Here is what I found in today’s inspection:
Tango hive: (new top bar hive)
Humid inside! I need to drill some ventilation holes in the bottom, and maybe another entrance hole. There is comb drawn on 7 bars, 5 of which are completely drawn. Some capped honey is on the end, but otherwise it’s relatively light on nectar–the bees have been using it to generate wax. This is fine now, but it means that I’ll need to feed them through the bloom dearth that hits in late May. Capped brood is visible, with a lot of eggs. The queen has been busy. I did see her but I had not set out to find her.
I removed the empty syrup can which came with the package.
Oscar hive: (observation hive)
The frame behind the window has not been maintained by the nurse bees. A few come up to feed the brood, but not enough. Many of the cells have larva that are dry. Many eggs did not hatch because they got chilled for lack of nurse bees and were removed 4 days after the frames were put in. A host of drones had been stuck last week behind the queen excluder between the top window and the bottom 5 frame nuc box. I released them, and the kids caught many of them as pets. They are now inside the house in various tube & cardboard cages.
At least 7 capped queen cells were in the bottom 5 frames. Hooray! I moved one frame up to the top position, so I can see when she hatches out.
24 hour mite drop on Wednesday evening, 4/21 was 18 mites. Contact paper was not sticky enough to hold the mites, so the next day I used a plastic board coated with coconut oil, which seems to work better. A 30 window yielded 13 mites Friday morning, 4/23.
It was a little tricky getting the access tube re-attached to the hive when I finished because it was full of workers trying to get back “home”. No major problems, and only 3 bees were released inside the house. They were promptly squished.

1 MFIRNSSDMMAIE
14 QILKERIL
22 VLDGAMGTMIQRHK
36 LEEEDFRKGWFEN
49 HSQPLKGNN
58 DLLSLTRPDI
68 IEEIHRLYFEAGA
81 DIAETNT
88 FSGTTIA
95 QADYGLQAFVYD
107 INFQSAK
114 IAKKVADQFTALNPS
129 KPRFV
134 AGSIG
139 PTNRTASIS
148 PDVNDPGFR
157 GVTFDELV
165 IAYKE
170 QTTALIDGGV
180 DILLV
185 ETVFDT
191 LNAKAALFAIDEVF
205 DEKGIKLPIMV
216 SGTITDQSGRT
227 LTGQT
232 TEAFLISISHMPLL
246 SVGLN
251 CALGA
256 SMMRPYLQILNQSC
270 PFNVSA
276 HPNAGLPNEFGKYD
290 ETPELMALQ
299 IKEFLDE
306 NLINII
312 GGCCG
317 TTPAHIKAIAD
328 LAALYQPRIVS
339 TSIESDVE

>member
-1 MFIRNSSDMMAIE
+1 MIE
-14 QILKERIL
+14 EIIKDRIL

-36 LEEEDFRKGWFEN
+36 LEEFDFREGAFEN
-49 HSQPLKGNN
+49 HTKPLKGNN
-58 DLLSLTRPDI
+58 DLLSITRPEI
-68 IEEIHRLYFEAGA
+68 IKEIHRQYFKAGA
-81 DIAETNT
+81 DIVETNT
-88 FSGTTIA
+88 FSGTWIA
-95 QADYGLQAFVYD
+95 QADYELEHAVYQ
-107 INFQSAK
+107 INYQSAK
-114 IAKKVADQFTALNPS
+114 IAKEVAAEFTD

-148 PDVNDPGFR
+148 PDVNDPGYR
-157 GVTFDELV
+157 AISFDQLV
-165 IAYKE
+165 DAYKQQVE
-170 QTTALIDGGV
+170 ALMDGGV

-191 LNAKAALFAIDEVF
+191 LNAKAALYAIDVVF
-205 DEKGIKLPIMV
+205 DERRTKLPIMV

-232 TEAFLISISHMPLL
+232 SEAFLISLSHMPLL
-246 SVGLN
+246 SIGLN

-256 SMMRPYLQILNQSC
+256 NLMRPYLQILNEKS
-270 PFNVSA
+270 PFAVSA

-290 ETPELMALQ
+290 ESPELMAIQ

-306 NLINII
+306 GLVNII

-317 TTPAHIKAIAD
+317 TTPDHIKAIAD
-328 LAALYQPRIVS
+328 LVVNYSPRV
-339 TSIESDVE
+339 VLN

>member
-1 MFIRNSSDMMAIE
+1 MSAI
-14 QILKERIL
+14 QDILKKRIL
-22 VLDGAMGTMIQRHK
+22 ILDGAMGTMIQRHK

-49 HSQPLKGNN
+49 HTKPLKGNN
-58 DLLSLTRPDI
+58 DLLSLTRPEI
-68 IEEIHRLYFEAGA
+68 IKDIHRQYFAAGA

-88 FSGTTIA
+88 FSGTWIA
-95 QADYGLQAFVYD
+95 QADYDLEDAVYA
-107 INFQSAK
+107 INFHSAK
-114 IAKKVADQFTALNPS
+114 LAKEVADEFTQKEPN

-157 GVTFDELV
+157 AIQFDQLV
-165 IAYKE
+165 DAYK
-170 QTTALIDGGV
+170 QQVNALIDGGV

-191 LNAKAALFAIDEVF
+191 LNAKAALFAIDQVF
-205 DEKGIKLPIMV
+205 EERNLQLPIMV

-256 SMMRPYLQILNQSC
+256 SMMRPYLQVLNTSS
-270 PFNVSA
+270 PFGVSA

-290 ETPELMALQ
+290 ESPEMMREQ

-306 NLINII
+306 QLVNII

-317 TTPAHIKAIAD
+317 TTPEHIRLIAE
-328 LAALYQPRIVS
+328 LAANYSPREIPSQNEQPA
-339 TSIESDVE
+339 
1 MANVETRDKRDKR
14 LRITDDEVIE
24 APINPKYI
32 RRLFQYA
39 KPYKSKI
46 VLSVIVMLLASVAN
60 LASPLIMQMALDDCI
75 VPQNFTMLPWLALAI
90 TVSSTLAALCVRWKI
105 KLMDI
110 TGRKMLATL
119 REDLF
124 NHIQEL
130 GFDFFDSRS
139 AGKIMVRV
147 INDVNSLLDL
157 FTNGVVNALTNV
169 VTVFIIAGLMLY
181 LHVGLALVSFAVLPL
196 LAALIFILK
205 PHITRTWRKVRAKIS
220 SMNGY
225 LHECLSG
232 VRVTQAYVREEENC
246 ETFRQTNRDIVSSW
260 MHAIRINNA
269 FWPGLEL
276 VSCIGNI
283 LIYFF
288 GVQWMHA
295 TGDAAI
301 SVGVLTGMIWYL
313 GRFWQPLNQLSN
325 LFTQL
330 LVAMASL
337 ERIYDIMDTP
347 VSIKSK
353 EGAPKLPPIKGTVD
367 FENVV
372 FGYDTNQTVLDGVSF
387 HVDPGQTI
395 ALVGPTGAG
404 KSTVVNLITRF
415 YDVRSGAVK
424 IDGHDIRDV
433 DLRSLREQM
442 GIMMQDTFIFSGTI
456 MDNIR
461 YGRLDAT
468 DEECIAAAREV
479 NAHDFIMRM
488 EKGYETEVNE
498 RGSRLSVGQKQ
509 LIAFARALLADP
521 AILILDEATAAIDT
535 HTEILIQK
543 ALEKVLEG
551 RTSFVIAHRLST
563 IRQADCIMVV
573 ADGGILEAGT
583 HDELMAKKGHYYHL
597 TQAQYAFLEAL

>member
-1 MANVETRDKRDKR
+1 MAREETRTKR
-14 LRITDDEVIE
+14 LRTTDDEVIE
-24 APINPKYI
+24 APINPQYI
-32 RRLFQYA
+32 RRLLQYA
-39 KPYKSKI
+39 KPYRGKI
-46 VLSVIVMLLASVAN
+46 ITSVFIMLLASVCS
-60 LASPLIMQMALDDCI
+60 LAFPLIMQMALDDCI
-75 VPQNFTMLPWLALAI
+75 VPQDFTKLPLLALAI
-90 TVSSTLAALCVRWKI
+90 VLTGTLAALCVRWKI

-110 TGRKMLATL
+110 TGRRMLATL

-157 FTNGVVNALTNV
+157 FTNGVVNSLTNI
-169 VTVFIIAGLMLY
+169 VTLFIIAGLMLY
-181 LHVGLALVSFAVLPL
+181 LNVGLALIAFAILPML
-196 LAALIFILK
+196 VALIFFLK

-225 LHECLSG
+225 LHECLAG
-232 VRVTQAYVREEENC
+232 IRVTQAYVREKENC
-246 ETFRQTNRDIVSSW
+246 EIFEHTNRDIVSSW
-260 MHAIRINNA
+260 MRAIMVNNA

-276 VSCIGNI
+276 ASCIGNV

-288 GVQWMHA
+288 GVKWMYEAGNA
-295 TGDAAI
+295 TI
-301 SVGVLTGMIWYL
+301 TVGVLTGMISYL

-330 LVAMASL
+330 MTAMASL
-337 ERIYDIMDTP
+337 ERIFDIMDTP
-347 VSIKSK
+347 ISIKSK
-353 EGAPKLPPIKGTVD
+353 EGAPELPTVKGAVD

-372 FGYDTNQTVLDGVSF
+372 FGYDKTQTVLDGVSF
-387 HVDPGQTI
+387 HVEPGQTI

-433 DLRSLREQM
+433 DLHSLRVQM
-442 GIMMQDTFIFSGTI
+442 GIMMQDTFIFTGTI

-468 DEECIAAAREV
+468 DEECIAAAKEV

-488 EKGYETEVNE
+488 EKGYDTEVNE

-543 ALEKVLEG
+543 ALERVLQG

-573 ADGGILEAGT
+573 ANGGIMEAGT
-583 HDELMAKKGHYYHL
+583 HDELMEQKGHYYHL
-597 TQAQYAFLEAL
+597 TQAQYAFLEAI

Alpha hive: (The original queen & half the frames that I split from)
The bees have pulled comb and completely filled two of the empty frames I put in last Friday. Worker brood, drone brood, eggs, capped honey, nectar & pollen are there in abundance. I have them in 2 western boxes now, but they have not yet moved down into the bottom box. All looks great here.
Bravo hive: (one of the new nucleus hives; 5 frames of a western box with a separate entrance)
Well populated with young bees, and even many foragers coming and going. It is adjacent to the original alpha hive, and has benefited from “drift” from the returning foraging worker bees. 3-6 queen cells visible, some open and some capped. One was broken open because it was attached to adjacent frames–I’m glad there were spares! This also looks very good with stores of honey, nectar, pollen. There are a lot of capped drone brood.
Charlie hive: (the 2nd of the new nucleus hives)
Same as bravo hive above, except I didn’t inspect the last two frames which I could see had been waxed together by the bees. There were a couple of queen cells in frame #3, and I expect there are several others in the last two frames. I didn’t want to risk breaking them. All looks great on this one too.
Overcast but fairly warm ~60F. Inspection done at 12:30 PM.